can learning a frequency discrimination task occur without discrimination?

Daphne Ari Even Roth*, Rachely Refael-Taub, Rinat Sharvit, Liat Kishon -Rabin

*Corresponding author for this work

Research output: Contribution to journalArticlepeer-review


Following a recent report by Moore (Auditory learning: implications for speech perception. Proceedings of ISCA Workshop on Plasticity in Speech Perception [PSP2005], London, UK, 2005), showing in a frequency discrimination task that perceptual learning can occur in the absence of perceived stimuli, we further investigated the effects of training with identical stimuli (i.e. no perceptual difference between the stimuli) on frequency discrimination thresholds (DLF) and evaluated the influence of task demands on the degree of improvement following such training. A total of 20 adult normalhearing participants were randomly assigned into three experimental groups: a “DLF-task” group, a “DLI-task” group, and a control group. For all groups, three DLF thresholds were obtained using an adaptive technique with feedback. For the two experimental groups, training was provided using two intervals of identical tone pairs. The participants in the “DLF-task” group were asked to select the tone with the higher pitch, whereas the participants in the “DLI-task” group, were instructed to select the louder of two tones. For the control group, DLF threshold-seeking tests were separated by two time intervals with no training. The results showed that: (1) training on a DLF task with identical stimuli can improve performance; (2) limited exposure to the stimuli and task in a group of naïve listeners can already induce significant fast changes in performance; and (3) changing the task demands (i.e. to a DLI task) reduced improvement compared to.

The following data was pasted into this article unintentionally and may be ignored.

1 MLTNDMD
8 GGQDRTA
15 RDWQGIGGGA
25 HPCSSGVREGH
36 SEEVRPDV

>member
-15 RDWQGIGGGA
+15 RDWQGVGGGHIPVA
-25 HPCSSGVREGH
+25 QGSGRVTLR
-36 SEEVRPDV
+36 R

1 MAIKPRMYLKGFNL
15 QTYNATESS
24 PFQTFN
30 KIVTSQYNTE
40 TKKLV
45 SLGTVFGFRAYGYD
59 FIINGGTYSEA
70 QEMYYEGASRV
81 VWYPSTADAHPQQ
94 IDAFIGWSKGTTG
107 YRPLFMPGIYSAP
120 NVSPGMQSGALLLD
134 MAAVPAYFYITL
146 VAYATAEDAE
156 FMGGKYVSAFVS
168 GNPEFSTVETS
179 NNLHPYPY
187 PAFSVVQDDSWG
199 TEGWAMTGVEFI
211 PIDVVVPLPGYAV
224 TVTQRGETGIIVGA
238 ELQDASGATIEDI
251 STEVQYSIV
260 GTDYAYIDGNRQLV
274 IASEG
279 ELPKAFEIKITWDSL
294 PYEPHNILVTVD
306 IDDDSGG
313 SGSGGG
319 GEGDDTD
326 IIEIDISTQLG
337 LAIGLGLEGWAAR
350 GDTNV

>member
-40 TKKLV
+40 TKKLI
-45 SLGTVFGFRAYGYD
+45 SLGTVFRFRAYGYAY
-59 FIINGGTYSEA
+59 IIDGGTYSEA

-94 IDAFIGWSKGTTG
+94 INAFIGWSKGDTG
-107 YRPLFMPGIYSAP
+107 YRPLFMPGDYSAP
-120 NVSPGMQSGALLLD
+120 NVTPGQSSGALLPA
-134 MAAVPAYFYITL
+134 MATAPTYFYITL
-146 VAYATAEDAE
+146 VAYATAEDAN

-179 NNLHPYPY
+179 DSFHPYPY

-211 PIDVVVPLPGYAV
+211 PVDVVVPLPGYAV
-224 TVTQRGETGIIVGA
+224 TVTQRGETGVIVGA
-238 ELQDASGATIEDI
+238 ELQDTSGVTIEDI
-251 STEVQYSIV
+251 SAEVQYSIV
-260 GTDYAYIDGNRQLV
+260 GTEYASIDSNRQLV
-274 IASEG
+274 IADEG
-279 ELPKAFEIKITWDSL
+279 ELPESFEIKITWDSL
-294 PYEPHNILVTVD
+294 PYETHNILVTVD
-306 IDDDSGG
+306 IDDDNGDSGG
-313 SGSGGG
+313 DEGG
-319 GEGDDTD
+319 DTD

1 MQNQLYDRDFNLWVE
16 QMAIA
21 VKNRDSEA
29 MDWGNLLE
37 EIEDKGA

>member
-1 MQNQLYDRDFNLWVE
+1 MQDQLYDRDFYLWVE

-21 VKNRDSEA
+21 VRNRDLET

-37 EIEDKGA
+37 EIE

Original languageEnglish
Pages (from-to)159-172
Number of pages14
JournalJournal of Basic and Clinical Physiology and Pharmacology
Issue number3
StatePublished - 2006


  • auditory training
  • DLF
  • feedback
  • frequency difference limen
  • frequency discrimination
  • perceptual learning
  • task demand


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